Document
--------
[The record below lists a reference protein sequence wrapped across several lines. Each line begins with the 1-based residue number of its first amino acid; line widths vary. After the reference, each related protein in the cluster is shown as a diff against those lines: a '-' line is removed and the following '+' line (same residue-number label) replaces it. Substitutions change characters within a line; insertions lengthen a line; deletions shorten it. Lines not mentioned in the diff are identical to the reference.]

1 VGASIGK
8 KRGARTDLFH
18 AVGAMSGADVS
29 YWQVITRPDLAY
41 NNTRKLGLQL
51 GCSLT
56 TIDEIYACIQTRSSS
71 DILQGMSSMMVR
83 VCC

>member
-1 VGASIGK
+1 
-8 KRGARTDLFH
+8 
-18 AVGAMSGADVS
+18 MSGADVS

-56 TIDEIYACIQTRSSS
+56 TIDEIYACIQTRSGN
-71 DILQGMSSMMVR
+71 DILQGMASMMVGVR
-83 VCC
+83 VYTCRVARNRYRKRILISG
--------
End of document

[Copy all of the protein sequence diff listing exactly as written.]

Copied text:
[The record below lists a reference protein sequence wrapped across several lines. Each line begins with the 1-based residue number of its first amino acid; line widths vary. After the reference, each related protein in the cluster is shown as a diff against those lines: a '-' line is removed and the following '+' line (same residue-number label) replaces it. Substitutions change characters within a line; insertions lengthen a line; deletions shorten it. Lines not mentioned in the diff are identical to the reference.]

1 VGASIGK
8 KRGARTDLFH
18 AVGAMSGADVS
29 YWQVITRPDLAY
41 NNTRKLGLQL
51 GCSLT
56 TIDEIYACIQTRSSS
71 DILQGMSSMMVR
83 VCC

>member
-1 VGASIGK
+1 
-8 KRGARTDLFH
+8 
-18 AVGAMSGADVS
+18 MSGADVS

-56 TIDEIYACIQTRSSS
+56 TIDEIYACIQTRSGN
-71 DILQGMSSMMVR
+71 DILQGMASMMVGVR
-83 VCC
+83 VYTCRVARNRYRKRILISG